Why teach about land now?

Throughout history people have searched for and fought over land. It is a source of power and the basic economic engine upon which entire civilizations have been built.

For some cultures, land and the resources contained within it are viewed as something which should be shared for the benefit of everyone, whilst for others it is viewed as something that can be owned exclusively for individual gain. For those who secure access to and control over land, it can be a source of great power and prosperity, but for those who lose access the result can be extreme poverty.

The struggle over land is a central issue in Scotland’s history. In many ways, the experience of Scotland is similar to that of developing countries that have experienced colonialism and land dispossession and continue to struggle with land reform today. The Highland Clearances stand out as a notorious episode which changed the physical and social landscape of Scotland forever. Whilst Scotland has moved on from the land rights abuses of the 18th and 19th centuries, many poor communities around the world are facing the same scenario today. The increasing demand for resources has resulted in an unprecedented rush for the world’s finite supply of land, with thousands of poor communities being forced off the land on which they depend for their survival. This new trend of ‘land grabbing’ has profound social, economic, environmental and political consequences.

In this resource, land is explored from the perspective of rural communities who depend on it for their survival, and explores issues of power, rights, fairness and sustainability.

The activities contained within On the Land we Stand aim to engage students with some of the land issues which have faced rural communities in Scotland and continue to face rural communities in the developing world today, and to equip teachers to facilitate their learning and engagement with these issues.

The first unit begins by encouraging students to consider the importance of land from their own perspective and that of others. The second unit explores the issue of human rights and land rights and why people are able to have their land taken away. The third section starts by looking at the forced movement of people and introduces the concept of land grabbing and then goes on to look at an in depth case study of land grabs for biofuel production in Guatemala. The resource concludes in Unit 4 by considering the ways in which people can take action to effect positive change. An additional section is provided to show examples of best practice by teachers and as a space for teachers to share ideas.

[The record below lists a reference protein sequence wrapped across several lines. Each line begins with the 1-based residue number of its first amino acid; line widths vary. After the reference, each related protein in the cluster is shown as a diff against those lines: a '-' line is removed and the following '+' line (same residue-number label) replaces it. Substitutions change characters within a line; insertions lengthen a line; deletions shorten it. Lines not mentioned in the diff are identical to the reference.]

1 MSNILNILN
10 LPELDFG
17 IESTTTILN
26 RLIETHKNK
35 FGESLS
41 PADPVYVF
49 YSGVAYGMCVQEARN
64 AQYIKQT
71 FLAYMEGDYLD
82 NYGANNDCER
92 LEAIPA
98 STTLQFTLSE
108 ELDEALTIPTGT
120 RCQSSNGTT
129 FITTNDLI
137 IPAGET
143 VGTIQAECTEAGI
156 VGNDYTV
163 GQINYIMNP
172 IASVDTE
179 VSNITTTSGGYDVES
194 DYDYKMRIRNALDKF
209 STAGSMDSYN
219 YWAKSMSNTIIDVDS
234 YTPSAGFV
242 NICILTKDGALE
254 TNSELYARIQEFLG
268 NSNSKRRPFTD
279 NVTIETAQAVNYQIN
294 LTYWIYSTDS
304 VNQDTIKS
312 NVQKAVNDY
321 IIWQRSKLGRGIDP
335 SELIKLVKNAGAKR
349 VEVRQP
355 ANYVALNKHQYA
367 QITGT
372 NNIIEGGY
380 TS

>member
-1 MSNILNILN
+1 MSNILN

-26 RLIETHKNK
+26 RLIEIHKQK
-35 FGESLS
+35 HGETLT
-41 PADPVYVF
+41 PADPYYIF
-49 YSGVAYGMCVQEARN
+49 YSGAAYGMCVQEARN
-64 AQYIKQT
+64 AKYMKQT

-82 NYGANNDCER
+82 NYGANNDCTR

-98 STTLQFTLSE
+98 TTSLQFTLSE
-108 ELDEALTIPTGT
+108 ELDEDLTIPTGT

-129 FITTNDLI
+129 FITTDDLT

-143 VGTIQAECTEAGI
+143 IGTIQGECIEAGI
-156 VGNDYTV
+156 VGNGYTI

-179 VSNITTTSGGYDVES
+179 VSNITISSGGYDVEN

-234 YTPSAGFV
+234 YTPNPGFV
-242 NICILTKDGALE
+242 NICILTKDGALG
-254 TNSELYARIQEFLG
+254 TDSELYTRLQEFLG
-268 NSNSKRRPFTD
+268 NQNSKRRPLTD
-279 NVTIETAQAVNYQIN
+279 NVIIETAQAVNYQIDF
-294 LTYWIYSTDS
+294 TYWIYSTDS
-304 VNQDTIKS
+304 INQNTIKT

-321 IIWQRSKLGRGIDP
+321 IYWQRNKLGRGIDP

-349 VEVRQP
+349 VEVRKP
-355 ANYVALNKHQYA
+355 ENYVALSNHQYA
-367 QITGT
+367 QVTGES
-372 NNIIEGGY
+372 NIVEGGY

The Curriculum

On the Land We Stand can help teachers to fulfil the spirit of the Curriculum for Excellence through the development of global awareness and active citizenship. The resource is designed for use with level three learners, although activities are easily adapted for use at other levels. The topics contained within the resource provide a basis for interdisciplinary learning and enable teachers to meet a number of expectations for learning and development in social studies, religious and moral education, expressive arts, science and literacy. The activities in this resource enable students to develop skills of research, debate, problem solving and critical thinking which can be used in the wider context of learning.

How to use the resource

Each unit contains a background information page for teachers (this contains facts, figures, videos, and links to further activities, reading and videos), and student activities which relate to each theme. A teacher sheet explains the purpose, preparation and procedure for each activity, and these are accompanied by printable student sheets and photo resources.